Master biographer Rosemary Sullivan was praised for her exhaustive knowledge and the sense of humanity that permeates her latest book, Stalin’s Daughter: The Extraordinary and Tumultuous Life of Svetlana Alliluyeva (HarperCollins Canada). Sullivan conducted this interview on Oct. 6, the evening she won the Hilary Weston Writers’ Trust Prize for Non-fiction.
What initially drew you to Svetlana Alliluyeva? When Svetlana died in 2011 I read in the obituaries that she was quoted as saying, “No matter where I go, to an island or Australia, I’ll always be the political prisoner of my father’s name.” It wasn’t just that she was a prisoner, but this idea that she was a political prisoner. She also said something like, “You can’t regret your fate, but I do regret that my mother didn’t marry a carpenter.” She had wit.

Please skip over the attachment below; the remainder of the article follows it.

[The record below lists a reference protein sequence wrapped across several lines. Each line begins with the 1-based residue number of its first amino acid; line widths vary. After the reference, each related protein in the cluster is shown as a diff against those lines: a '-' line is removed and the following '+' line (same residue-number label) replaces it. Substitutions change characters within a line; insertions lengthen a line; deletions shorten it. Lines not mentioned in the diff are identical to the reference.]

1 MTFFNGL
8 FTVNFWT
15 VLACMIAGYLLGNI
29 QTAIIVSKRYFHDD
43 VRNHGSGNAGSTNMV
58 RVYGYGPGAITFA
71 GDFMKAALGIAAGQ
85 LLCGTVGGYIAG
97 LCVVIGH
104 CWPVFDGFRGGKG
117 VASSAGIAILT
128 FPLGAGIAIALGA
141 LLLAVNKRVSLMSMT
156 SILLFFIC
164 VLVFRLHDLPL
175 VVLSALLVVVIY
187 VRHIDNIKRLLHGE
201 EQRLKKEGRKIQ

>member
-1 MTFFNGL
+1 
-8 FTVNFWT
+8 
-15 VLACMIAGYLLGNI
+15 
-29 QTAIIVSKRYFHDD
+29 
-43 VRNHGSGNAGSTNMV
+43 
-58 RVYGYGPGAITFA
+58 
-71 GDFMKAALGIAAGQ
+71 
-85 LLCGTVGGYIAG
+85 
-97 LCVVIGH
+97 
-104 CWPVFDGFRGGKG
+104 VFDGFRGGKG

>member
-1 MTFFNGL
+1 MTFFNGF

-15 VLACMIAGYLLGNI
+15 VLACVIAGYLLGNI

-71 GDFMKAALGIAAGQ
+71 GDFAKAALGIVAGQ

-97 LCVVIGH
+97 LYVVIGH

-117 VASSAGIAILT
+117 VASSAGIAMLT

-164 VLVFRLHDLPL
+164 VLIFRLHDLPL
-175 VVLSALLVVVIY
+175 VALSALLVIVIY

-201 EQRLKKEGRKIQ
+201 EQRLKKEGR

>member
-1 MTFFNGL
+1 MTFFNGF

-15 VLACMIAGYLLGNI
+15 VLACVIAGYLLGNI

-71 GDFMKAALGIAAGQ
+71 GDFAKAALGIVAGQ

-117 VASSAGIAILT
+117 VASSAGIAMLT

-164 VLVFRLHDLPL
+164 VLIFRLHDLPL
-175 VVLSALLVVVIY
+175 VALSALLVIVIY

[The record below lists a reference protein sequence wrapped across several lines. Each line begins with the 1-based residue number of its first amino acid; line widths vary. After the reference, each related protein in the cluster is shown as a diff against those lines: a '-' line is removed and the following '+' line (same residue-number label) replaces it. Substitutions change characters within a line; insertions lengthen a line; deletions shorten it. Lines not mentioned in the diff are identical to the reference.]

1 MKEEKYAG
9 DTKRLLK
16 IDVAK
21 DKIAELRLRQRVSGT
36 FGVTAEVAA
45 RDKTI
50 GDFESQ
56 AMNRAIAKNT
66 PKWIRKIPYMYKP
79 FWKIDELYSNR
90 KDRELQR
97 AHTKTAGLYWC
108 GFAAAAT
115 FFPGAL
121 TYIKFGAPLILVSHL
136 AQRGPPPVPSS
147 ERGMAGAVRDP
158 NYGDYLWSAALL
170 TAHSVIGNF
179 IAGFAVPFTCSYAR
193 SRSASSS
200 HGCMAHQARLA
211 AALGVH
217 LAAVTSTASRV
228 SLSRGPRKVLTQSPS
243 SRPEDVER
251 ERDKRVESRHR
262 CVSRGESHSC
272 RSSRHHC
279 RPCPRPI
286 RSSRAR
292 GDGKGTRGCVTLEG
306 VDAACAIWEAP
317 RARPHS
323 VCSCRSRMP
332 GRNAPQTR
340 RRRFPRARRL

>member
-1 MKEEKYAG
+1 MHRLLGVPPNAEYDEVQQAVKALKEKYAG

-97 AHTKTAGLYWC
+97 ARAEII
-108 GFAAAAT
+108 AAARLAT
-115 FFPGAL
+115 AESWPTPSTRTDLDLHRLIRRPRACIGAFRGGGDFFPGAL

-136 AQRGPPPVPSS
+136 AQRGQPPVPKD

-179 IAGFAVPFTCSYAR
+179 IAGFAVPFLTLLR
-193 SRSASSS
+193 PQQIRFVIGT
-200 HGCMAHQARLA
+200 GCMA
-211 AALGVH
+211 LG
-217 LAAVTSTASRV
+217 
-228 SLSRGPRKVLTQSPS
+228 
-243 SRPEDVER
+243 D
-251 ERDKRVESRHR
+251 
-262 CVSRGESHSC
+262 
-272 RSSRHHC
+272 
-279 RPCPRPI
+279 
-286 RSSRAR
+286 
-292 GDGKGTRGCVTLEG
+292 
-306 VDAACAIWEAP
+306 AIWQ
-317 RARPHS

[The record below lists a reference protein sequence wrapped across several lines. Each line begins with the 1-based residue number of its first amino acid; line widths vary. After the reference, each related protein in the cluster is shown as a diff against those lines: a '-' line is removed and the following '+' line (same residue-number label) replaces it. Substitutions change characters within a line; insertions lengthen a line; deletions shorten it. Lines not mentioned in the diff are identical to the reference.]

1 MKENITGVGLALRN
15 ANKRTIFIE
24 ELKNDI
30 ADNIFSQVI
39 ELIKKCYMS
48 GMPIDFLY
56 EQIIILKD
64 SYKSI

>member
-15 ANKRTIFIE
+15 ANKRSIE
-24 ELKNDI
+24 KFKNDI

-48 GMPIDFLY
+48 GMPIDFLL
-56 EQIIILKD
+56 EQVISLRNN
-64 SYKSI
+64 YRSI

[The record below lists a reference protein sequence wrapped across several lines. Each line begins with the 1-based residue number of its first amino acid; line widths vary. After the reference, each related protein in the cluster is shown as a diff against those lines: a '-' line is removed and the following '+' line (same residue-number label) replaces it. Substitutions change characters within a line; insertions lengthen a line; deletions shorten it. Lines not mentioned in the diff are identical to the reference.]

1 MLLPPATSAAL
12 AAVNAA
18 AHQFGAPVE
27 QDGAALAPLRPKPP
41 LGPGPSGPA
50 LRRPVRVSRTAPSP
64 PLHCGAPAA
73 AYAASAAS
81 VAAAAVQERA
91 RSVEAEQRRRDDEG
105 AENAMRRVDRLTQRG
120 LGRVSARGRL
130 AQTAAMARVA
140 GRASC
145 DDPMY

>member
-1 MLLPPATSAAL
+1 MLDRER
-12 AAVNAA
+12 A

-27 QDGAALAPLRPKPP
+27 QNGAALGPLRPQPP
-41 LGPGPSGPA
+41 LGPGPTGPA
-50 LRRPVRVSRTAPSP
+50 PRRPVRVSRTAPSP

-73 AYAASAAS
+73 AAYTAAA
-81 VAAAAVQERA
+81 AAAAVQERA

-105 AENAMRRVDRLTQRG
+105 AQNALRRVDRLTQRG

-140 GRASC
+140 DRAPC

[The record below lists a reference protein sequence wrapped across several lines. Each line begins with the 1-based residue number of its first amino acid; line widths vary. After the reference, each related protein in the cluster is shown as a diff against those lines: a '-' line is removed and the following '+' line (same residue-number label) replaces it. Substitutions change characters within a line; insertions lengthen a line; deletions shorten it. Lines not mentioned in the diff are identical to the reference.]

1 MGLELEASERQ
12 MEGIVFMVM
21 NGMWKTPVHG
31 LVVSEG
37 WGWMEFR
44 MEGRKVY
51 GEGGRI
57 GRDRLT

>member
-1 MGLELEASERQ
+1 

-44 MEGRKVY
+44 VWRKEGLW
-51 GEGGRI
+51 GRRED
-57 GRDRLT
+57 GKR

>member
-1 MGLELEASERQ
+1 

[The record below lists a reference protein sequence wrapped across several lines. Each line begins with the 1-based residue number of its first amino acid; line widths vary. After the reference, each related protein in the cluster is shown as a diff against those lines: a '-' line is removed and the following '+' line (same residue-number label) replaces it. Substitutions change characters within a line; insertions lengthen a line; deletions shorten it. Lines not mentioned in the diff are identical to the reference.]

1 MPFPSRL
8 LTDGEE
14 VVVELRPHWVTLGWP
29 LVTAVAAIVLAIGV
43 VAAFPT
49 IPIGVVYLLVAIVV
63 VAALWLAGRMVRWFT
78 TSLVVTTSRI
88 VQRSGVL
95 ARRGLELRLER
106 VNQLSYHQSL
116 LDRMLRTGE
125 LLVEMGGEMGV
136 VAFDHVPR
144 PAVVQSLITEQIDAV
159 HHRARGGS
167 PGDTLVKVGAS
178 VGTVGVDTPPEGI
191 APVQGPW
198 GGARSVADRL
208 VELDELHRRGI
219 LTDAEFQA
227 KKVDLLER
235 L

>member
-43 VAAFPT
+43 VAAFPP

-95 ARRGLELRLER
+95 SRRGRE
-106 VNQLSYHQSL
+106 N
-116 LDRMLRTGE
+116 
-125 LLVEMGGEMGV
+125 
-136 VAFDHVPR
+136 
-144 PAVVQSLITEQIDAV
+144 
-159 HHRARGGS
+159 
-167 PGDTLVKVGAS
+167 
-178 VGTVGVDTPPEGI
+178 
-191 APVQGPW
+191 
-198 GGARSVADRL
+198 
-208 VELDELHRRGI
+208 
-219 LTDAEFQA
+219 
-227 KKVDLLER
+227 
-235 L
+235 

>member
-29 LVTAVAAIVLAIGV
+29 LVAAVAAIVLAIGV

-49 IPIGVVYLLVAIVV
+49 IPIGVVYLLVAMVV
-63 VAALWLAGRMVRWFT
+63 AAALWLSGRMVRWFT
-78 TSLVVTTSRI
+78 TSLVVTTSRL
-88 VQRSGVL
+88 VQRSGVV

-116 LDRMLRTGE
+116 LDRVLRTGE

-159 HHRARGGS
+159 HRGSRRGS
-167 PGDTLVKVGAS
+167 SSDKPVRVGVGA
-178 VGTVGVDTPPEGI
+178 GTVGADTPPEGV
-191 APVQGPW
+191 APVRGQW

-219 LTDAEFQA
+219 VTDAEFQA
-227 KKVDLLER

How challenging was the research? It was massive. I have never exhausted my brain so much. But it was exciting because it involved interviews with 40 people, including a CIA agent who invited me to stay at his house; Stalin’s grandson; Svetlana’s cousins in Moscow; and her colleagues. But there’s always this balance between the interviews, which you then have to transcribe, and the research.
What were you surprised to learn about Svetlana? She was difficult and often in a rage. But everyone had something to say about her life. What moved me was her stamina and will, which kept her going. She had optimism that made no sense given the tragedy she had been through. Svetlana lived to 85 years old. What would it be like to live that long under the name of one of the world’s most brutal dictators and never be able to escape it?